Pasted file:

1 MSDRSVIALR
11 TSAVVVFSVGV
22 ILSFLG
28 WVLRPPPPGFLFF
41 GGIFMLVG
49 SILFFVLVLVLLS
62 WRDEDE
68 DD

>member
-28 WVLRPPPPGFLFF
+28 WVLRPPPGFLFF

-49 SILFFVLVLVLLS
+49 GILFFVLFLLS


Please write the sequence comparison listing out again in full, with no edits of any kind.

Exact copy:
1 MSDRSVIALR
11 TSAVVVFSVGV
22 ILSFLG
28 WVLRPPPPGFLFF
41 GGIFMLVG
49 SILFFVLVLVLLS
62 WRDEDE
68 DD

>member
-28 WVLRPPPPGFLFF
+28 WVLRPPPGFLFF

-49 SILFFVLVLVLLS
+49 GILFFVLFLLS